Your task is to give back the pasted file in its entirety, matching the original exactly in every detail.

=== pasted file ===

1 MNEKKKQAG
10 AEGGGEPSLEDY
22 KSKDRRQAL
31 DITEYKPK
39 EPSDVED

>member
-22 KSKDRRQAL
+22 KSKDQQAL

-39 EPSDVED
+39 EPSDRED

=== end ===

1 MNEKKKQAG
10 AEGGGEPSLEDY
22 KSKDRRQAL
31 DITEYKPK
39 EPSDVED

>member
-22 KSKDRRQAL
+22 KSKDQQAL

-39 EPSDVED
+39 EPSDRED